Advertisement
HomeCollectionsNew York City
IN THE NEWS

New York City

NEWS
By Anthony Landi, The Baltimore Sun | October 30, 2013
Nick Millhiser and Alex Frankel have the uncanny ability to write songs with heavy themes and danceable grooves. "We've always liked stuff that can feel kind of fun and carefree from a production standpoint, but lyrically not have to be totally innocuous, like New Order, Depeche Mode or even LCD Soundsystem," said Millhiser over the phone last Thursday. "On the last record, the song 'Jam for Jerry' was about a really good friend of ours who passed away," he said. "The only way we could've tackled that song lyrically was with something that wasn't so melancholy, brooding or on the nose with the subject matter.
Advertisement
ENTERTAINMENT
By Anthony Landi, The Baltimore Sun | October 30, 2013
Nick Millhiser and Alex Frankel have the uncanny ability to write songs with heavy themes and danceable grooves. “We've always liked stuff that can feel kind of fun and carefree from a production standpoint, but lyrically not have to be totally innocuous, like New Order, Depeche Mode or even LCD Soundsystem,” said Millhiser over the phone last Thursday. “On the last record, the song 'Jam for Jerry' was about a really good friend of ours who passed away,” he said. “The only way we could've tackled that song lyrically was with something that wasn't so melancholy, brooding or on the nose with the subject matter.” The two lifelong friends make up the Brooklyn-based synthpop group Holy Ghost!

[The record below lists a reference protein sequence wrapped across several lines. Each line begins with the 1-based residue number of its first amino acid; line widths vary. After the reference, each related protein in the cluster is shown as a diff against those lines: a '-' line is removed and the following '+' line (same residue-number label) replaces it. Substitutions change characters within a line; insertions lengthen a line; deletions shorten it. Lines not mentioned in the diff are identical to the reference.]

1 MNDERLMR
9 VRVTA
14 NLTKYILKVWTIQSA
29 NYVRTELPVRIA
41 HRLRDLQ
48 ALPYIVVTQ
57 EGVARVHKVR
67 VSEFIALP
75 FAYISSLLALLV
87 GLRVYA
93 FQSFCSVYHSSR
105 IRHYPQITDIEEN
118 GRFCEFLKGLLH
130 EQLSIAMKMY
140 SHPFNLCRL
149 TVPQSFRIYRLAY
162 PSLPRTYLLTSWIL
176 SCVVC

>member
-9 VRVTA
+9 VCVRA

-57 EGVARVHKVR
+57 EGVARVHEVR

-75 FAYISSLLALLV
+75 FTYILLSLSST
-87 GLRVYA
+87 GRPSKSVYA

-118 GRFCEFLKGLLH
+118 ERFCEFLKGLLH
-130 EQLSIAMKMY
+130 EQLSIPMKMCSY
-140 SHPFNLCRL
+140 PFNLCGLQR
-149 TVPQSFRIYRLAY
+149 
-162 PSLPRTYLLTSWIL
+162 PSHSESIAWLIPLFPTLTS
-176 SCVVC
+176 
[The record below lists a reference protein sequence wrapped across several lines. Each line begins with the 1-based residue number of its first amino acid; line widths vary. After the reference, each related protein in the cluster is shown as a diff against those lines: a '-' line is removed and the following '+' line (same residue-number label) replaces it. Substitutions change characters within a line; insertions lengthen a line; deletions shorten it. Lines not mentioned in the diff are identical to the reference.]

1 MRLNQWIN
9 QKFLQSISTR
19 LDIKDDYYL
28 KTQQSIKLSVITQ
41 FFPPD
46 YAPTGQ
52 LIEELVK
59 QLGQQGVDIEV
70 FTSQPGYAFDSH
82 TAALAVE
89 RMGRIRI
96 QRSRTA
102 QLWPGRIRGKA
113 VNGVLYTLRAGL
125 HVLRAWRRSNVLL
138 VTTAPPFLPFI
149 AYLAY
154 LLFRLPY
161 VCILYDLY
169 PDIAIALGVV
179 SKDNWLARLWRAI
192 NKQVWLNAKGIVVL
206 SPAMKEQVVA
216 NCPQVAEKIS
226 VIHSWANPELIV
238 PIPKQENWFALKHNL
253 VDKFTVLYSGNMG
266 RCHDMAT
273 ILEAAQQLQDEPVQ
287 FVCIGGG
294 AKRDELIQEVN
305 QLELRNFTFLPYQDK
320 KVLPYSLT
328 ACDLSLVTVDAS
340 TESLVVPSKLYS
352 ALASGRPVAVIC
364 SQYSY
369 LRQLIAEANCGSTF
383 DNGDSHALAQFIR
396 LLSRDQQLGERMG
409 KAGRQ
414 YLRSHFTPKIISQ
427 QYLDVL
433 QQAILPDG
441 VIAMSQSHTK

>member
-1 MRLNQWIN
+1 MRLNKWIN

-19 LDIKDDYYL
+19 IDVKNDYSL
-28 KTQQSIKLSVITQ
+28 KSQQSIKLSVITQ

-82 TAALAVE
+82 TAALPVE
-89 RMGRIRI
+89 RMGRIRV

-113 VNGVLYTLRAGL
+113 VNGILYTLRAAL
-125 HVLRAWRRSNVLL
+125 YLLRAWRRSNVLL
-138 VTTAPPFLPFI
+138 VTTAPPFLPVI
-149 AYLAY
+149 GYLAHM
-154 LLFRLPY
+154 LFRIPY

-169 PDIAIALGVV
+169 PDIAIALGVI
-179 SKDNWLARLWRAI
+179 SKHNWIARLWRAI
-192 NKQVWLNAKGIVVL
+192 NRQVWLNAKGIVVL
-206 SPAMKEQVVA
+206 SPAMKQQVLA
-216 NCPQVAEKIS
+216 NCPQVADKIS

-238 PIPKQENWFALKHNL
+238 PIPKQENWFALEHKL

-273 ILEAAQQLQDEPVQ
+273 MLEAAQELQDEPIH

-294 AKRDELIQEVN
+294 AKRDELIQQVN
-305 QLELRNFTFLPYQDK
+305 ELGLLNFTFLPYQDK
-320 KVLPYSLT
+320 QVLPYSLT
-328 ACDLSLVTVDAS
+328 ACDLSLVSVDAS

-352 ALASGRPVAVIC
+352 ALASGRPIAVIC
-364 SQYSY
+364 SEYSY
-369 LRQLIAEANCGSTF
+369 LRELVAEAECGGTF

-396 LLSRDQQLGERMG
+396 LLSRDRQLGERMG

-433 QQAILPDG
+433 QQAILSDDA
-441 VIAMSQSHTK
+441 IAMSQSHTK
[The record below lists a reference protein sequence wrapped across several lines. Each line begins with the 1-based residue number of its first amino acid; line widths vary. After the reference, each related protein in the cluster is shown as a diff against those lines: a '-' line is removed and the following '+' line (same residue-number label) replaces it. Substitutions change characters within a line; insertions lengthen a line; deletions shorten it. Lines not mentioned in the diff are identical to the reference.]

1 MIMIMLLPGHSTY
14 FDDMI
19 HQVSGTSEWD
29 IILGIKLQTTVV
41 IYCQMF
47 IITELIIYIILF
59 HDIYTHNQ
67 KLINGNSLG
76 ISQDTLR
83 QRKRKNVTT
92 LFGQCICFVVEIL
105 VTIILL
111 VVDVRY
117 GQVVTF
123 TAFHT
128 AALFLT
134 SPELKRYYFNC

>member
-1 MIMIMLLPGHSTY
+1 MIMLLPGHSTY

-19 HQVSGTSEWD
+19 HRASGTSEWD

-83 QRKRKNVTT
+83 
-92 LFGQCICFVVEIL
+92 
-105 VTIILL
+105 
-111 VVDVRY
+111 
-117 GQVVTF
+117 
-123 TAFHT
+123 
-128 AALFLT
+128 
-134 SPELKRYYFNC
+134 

BUSINESS
Lorraine Mirabella | October 25, 2013
Under Armour is taking its Brand House specialty store concept to the Big Apple. The Baltimore-based sports apparel brand launched the new retail format in February with a store in Harbor East, and this week set a Nov. 7 opening date for a previously announced location in Tysons Corner Center in Virginia. The apparel and footwear powerhouse is not stopping there. Plans are in the works to bring the first Under Armour specialty store to New York City. Under Armour founder and CEO Kevin Plank briefly mentioned the new store on a conference call Thursday when the company released its third quarter earnings.
FEATURES
By Kit Waskom Pollard, For The Baltimore Sun | October 24, 2013
On Oct. 13, just before 9:15 a.m., Tatyana McFadden soared across the finish line at the Bank of America Chicago Marathon, just two seconds before the racer behind her, taking the top spot in the women's wheelchair competition and making history. McFadden, 24, an Atholton High School graduate who grew up in Clarksville, completed the marathon in 1 hour, 42 minutes and 35 seconds, about a three-minute improvement over her first-place times in the Boston and London marathons earlier this year.
SPORTS
By Don Markus and The Baltimore Sun | October 16, 2013
Atlantic Coast Conference commissioner John Swofford said at a news conference on Wednesday that playing a men's basketball tournament in  New York City sometime in the near future is possible, and that Washington is still on the league's radar as a potential tournament site despite Maryland's departure after this season. "I wouldn't want to handicap that, but without a doubt New York City is prominent part of our footprint," Swofford said. "Any college team knows New York City and there's a particular interest in college basketball there.
NEWS
October 11, 2013